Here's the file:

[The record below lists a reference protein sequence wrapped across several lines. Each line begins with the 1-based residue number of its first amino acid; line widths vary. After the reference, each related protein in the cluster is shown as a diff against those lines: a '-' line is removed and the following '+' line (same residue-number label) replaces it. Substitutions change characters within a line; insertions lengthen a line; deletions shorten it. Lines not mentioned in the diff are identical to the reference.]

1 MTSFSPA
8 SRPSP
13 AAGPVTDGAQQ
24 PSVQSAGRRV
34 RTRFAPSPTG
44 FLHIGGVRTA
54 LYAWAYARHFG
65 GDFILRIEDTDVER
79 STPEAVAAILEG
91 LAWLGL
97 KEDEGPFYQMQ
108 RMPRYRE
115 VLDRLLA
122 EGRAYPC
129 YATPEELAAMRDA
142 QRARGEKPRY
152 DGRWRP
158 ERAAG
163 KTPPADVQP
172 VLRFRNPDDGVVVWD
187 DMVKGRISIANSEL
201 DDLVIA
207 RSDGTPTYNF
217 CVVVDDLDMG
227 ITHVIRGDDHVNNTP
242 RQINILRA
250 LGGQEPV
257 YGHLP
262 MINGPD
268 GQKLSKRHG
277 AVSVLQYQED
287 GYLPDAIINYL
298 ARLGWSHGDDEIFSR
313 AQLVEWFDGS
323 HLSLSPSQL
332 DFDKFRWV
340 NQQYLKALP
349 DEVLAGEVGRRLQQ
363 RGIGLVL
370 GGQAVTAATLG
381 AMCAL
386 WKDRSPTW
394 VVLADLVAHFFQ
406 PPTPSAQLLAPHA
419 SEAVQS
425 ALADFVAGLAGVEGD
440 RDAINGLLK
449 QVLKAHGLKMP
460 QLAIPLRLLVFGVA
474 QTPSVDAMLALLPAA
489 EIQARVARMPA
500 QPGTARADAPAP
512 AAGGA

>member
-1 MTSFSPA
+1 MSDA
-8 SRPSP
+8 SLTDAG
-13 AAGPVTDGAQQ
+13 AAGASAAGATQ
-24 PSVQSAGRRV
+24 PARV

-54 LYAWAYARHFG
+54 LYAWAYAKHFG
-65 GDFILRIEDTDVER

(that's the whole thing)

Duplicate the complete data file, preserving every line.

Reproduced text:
[The record below lists a reference protein sequence wrapped across several lines. Each line begins with the 1-based residue number of its first amino acid; line widths vary. After the reference, each related protein in the cluster is shown as a diff against those lines: a '-' line is removed and the following '+' line (same residue-number label) replaces it. Substitutions change characters within a line; insertions lengthen a line; deletions shorten it. Lines not mentioned in the diff are identical to the reference.]

1 MTSFSPA
8 SRPSP
13 AAGPVTDGAQQ
24 PSVQSAGRRV
34 RTRFAPSPTG
44 FLHIGGVRTA
54 LYAWAYARHFG
65 GDFILRIEDTDVER
79 STPEAVAAILEG
91 LAWLGL
97 KEDEGPFYQMQ
108 RMPRYRE
115 VLDRLLA
122 EGRAYPC
129 YATPEELAAMRDA
142 QRARGEKPRY
152 DGRWRP
158 ERAAG
163 KTPPADVQP
172 VLRFRNPDDGVVVWD
187 DMVKGRISIANSEL
201 DDLVIA
207 RSDGTPTYNF
217 CVVVDDLDMG
227 ITHVIRGDDHVNNTP
242 RQINILRA
250 LGGQEPV
257 YGHLP
262 MINGPD
268 GQKLSKRHG
277 AVSVLQYQED
287 GYLPDAIINYL
298 ARLGWSHGDDEIFSR
313 AQLVEWFDGS
323 HLSLSPSQL
332 DFDKFRWV
340 NQQYLKALP
349 DEVLAGEVGRRLQQ
363 RGIGLVL
370 GGQAVTAATLG
381 AMCAL
386 WKDRSPTW
394 VVLADLVAHFFQ
406 PPTPSAQLLAPHA
419 SEAVQS
425 ALADFVAGLAGVEGD
440 RDAINGLLK
449 QVLKAHGLKMP
460 QLAIPLRLLVFGVA
474 QTPSVDAMLALLPAA
489 EIQARVARMPA
500 QPGTARADAPAP
512 AAGGA

>member
-1 MTSFSPA
+1 MSDA
-8 SRPSP
+8 SLTDAG
-13 AAGPVTDGAQQ
+13 AAGASAAGATQ
-24 PSVQSAGRRV
+24 PARV

-54 LYAWAYARHFG
+54 LYAWAYAKHFG
-65 GDFILRIEDTDVER